Boston squeaked past the Bobcats, using a team effort to overcome a monster game from Al Jefferson. All five Celtics starters hit double figures in scoring and the team shot 52 percent from the field, hanging on to win after the ‘Cats clawed back in the final minutes. Avery Bradley scored 22 points, Jared Sullinger had 20 and hit the clinching free throws, and Jeff Green and Brandon Bass dropped 18 apiece.

Charlotte nearly erased a seven-point hole in the final two minutes, carried by two big buckets from Big Al, who finished with 32 points and 10 rebounds. Gary Neal had 13 off the bench for the Bobcats, who were without Kemba Walker and saw their five-game winning streak come to an end. Charlotte drops back behind Washington in the standings with the loss. 

Hawks (36-43) 93, Nets (43-36) 88

Atlanta managed to hold off the Nets to drop their magic number for clinching a Playoff spot to one. The Hawks let an 11-point lead in the third quarter slip away, but Paul Millsap (27 points, 10 rebounds) and Jeff Teague (22 points) handled business down the stretch to preserve the win; the two combined to score 13 of Atlanta’s 19 fourth quarter points. Teague also took the opportunity to destroy his brother Marquis with a crossover, National Sibling Day be damned:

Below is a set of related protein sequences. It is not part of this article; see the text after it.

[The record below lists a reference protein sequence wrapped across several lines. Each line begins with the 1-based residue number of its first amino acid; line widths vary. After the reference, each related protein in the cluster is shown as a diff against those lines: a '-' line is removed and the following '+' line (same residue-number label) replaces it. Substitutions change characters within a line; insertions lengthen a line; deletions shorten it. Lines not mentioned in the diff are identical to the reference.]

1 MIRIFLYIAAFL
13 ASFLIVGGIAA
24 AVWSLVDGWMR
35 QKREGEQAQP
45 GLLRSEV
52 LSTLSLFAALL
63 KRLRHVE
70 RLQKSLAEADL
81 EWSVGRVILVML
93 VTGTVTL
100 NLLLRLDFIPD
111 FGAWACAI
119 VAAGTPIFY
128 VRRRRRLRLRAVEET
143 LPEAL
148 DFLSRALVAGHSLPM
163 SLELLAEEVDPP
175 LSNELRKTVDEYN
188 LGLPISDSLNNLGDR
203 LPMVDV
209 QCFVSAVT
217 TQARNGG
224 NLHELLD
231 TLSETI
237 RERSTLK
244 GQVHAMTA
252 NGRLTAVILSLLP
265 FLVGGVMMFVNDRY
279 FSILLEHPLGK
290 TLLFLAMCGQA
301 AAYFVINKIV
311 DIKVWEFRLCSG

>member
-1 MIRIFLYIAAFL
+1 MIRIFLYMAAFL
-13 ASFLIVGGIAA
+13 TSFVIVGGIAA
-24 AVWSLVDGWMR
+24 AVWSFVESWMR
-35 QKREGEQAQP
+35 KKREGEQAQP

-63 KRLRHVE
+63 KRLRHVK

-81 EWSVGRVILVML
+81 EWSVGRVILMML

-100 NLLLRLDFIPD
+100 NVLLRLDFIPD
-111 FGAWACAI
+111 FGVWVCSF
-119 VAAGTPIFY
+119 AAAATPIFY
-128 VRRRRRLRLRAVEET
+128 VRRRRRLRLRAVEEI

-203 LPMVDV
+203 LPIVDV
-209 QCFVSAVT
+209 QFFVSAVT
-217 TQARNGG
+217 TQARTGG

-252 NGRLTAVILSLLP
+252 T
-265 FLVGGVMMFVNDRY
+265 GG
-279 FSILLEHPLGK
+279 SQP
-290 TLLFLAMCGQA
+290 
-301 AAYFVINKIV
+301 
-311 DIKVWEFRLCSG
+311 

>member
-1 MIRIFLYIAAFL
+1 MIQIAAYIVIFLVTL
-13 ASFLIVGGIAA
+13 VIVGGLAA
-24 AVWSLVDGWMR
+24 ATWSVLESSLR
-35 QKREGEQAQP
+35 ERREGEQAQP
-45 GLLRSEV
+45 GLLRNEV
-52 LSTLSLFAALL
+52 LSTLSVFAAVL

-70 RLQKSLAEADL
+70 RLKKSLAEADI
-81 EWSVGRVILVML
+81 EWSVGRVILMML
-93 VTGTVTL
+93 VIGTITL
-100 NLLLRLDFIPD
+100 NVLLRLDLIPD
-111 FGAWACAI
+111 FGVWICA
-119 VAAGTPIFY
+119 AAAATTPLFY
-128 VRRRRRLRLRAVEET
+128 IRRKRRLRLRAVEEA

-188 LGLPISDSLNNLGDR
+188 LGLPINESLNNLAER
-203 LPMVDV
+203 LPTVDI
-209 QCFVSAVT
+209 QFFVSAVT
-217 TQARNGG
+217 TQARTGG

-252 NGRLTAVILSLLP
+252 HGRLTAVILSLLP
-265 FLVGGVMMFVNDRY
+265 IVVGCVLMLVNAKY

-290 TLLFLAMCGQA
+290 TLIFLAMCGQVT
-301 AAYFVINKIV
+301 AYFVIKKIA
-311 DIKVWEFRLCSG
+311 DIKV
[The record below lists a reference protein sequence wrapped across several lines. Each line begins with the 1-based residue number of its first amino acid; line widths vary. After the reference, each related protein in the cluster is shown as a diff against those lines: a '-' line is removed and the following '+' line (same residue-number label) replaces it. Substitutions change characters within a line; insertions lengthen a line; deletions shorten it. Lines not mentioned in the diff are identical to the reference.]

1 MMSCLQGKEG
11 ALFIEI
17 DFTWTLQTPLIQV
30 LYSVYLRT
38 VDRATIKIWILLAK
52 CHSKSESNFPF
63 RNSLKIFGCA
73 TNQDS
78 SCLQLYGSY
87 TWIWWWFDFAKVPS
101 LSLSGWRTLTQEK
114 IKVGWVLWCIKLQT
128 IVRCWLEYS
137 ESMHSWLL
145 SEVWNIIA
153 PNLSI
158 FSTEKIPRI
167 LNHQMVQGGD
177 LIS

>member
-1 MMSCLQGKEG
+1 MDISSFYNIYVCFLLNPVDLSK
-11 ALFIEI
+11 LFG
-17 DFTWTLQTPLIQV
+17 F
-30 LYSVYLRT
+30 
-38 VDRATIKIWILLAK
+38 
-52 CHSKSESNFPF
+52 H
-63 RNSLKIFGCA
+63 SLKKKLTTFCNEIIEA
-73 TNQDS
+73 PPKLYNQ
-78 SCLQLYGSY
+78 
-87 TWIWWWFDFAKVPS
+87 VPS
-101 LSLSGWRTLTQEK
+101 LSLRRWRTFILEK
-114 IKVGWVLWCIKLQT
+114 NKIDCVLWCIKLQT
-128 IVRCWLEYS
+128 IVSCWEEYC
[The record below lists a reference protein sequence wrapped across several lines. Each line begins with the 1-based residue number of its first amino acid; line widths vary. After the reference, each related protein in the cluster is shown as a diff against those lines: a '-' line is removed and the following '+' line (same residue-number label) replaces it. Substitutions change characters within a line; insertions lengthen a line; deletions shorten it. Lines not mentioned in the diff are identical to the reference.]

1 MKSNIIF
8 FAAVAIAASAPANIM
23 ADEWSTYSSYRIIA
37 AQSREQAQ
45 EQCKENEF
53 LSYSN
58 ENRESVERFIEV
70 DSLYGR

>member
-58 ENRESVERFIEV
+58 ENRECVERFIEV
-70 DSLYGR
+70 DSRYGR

Nets fans can’t be too upset with the loss, as it puts their crosstown rivals a game away from being eliminated from the Playoff chase. In the loss, Paul Pierce (13 points) eclipsed the 25,000 point mark for his career, joining Kevin Garnett, Dirk Nowitzki and Kobe Bryant as the only active players to reach that total. The Nets played without both Deron Williams and Shaun Livingston, both out with minor injuries. Mason Plumlee led Brooklyn with 17 points on a perfect 6-6 night off the bench.

Heat (54-25) 98, Pacers (54-26) 86

Miami made a statement to their rivals on Friday, blitzing the Pacers in a win that wasn’t as close as the final score indicates. LeBron James started the game on fire and finished with 36 points for the Heat, who scored the first 16 points of the second half and didn’t look back from there. With the win, the Heat take back possession of the top seed in the East, and they’re in position to lock up home court through the Eastern Conference Finals. Miami stretched its lead as large as 23 points in the second half, with Indiana making a few small runs that didn’t amount to much of a challenge. Mario Chalmers had 13 points, Chris Bosh had 10 and Udonis Haslem contributed 11 points, 9 rebounds and invaluable defense.

The Pacers’ offense showed signs of life at times, but they couldn’t string together enough coherent possessions in the second half to get the lead down. Paul George had 22 points and David West put up 18 points and 8 boards for Indy.